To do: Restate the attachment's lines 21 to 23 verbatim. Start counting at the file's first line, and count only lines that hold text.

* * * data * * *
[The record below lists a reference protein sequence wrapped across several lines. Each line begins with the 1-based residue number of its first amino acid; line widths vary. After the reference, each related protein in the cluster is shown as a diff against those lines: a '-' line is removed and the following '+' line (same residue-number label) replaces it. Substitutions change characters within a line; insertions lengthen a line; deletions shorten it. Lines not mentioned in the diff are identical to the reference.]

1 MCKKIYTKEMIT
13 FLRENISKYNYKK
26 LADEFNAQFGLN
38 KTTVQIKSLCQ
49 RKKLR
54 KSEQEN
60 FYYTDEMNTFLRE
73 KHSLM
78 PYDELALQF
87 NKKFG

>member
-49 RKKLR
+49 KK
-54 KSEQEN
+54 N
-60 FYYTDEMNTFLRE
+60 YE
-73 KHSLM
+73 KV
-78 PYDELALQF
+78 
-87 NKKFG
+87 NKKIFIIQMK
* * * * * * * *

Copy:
-78 PYDELALQF
+78 
-87 NKKFG